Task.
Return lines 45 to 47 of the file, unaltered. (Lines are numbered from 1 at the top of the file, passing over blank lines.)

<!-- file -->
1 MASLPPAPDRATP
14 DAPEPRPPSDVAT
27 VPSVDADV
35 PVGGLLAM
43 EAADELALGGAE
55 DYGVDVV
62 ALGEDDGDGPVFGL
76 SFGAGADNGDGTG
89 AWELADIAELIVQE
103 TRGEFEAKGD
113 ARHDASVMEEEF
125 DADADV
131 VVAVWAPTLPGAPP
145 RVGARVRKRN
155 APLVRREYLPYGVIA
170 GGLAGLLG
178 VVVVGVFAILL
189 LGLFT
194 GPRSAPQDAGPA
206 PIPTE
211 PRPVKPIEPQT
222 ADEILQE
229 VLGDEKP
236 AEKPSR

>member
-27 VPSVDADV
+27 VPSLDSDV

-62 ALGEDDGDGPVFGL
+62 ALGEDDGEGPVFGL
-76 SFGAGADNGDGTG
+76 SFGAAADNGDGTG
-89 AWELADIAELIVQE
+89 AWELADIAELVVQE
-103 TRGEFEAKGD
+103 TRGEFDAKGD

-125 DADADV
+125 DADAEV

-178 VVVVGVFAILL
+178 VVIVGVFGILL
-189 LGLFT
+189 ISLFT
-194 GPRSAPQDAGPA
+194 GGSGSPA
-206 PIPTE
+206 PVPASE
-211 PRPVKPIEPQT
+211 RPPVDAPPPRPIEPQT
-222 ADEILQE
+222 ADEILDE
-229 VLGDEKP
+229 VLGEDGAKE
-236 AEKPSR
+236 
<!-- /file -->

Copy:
+206 PVPASE
-211 PRPVKPIEPQT
+211 RPPVDAPPPRPIEPQT